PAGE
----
The biggest draw of this Italian region may be the lovely hilltop town dedicated to Italy’s patron saint, Francis of Assisi, but Umbria’s truffles, delicious flatbread called Torta al Testo, and Perugina’s Baci chocolates may tempt you just yet.

Posted by Pinky

Francis of Assisi is undeniably one of the biggest rock stars – if not the biggest one – in all of Christendom.

To understand his timeless appeal, let’s look back briefly on his life, shall we?

* He founded a religious order over 800 years ago that continues to exist today. It has since spun off into other groups, though the basic Franciscan teachings remain in all.

The Basilica of St Francis of Assisi

* The first Nativity scene was staged by Francis in 1223 in a cave in the town of Greccio. A tradition that we continue to this day.

* Francis was the first person ever recorded to have received the stigmata, or the physical wounds of Christ. (Years later, among those who followed was Padre Pio of the Capuchin order, an offshoot of the Order of Saint Francis.)

* His close circle of friends included Clare of Assisi, one of his first followers and who started the Order of Poor Clares, and Anthony of Padua, who was actually a Portuguese from Lisbon. They were like the celebrity BFFs of their time.

* Other than the Catholic Church, Francis is venerated even by the Protestant faith as well.

* Finally, Francis was said to have been followed by animals wherever he went, showing that even they could sense his holiness. He may share the limelight with St Catherine of Siena as Italy’s patron saint, but he is the sole patron saint of all animals.

Perhaps the biggest reason for Francis’ popularity, however, may be the fact that although he was born into a wealthy family, he gave it all up in order to follow a life of Christ-like poverty.

In other words, he walked the talk. Which was precisely why our current Pope chose to take his name.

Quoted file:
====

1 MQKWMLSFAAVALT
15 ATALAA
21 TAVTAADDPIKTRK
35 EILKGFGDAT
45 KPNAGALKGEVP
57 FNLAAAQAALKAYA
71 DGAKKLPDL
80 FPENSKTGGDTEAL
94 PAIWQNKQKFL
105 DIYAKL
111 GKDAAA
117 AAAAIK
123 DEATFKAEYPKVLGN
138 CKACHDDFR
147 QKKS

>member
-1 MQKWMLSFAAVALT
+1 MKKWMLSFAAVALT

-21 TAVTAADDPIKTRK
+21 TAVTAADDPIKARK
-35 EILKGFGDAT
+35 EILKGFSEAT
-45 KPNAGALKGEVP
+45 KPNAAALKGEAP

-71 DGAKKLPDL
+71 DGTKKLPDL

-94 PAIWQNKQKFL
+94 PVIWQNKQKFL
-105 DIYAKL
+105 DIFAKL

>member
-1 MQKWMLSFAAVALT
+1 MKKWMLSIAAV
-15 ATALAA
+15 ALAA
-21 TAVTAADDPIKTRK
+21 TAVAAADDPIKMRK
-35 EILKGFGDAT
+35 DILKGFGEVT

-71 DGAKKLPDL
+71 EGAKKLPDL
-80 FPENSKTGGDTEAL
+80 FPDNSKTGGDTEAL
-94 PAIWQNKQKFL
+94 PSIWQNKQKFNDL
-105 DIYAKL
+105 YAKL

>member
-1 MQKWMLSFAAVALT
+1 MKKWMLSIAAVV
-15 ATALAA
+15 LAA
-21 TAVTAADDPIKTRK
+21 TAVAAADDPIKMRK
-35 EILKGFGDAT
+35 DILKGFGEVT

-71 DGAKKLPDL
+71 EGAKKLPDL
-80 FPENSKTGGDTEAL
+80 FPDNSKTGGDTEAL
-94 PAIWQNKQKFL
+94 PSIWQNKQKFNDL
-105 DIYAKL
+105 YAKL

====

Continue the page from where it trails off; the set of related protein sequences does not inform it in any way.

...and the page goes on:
What to See

The highlights of Assisi’s Franciscan tradition remain to be the Basilica and Tomb of Saint Francis located on one end of the hill, the nearby Basilica and Tomb of St Clare on the opposite end of the hill, and in the valley below, the Basilica of Saint Mary of the Angels built to enclose the small church of Porziuncola, the site where Francis first realised his vocation of poverty and from which the Franciscan order was born.

The small chapel of Porziuncola inside the Santa Maria degli Angeli.

Slightly further away is the Church of San Damiano, whose crucifix Francis was said to have been praying to when he received the message that he was to rebuild the Church. The original crucifix can now be found at the Basilica of St Clare while a replica stands in its original location.

What Makes Assisi Different

I’m not gonna lie to you. Assisi is primarily about its Franciscan heritage. But if that isn’t exactly your cup of tea, don’t let that stop you from considering a visit here.

Its hilltop location, main piazza (Del Comune), and delightful pedestrian streets somehow give this small town a charm that goes beyond the draw of St Francis.

The Temple of Minerva at the Piazza del Comune.

Unlike other pilgrimage destinations where the shrine or church is practically the only game in a small town that’s usually got nothing else to offer, Assisi is different.

Then there’s the business of food.

Umbrian Cuisine

In a region that prides itself of producing the freshest, top quality ingredients – from beans, black truffles, and vegetables, to meats and fresh water fish, to olive oil and cheeses, to breads and dried pastas – it’s no wonder that for a small town, Assisi is packed with restaurants that serve simple yet hearty, excellent food.

Even the regular, self-serve eatery we went to served a pretty good meal.

Truffles, anyone?

Of course, Assisi also has its fair share of restaurants that don’t deserve your custom. But the fact that they’ve even got a number of Michelin-rated restaurants goes to show how the Umbrians take their food seriously. And that’s great news for us.

Stay the Night

Accommodations in Assisi are aplenty. Again, for a small town, there’s quite the range of places to stay that are conveniently located up the hill.

As in most of Italy, however, summers are busy, so it’s best to book ahead.

There are accommodations down the valley, too, but I prefer staying up the hill as I find its old world appeal much more charming.

I suggest spending at least one night in Assisi after a day of touring either the Franciscan sites or the nearby university city of Perugia 30 minutes away by car.

Then, of course, enjoy a special Umbrian meal at one of many choices in town followed by a nice, leisurely stroll before returning to your hotel for the night.

So aside from the much busier, more popular Tuscany on your next trip to Italy, why not let Assisi and the rest of Umbria surprise you?

Assisi is a 2-hour drive from Florence and 2-1/2 hours from Rome. A nice way to break your trip between these two major cities. 

Photo Credits:

Porziuncula: Wolfgang Sauber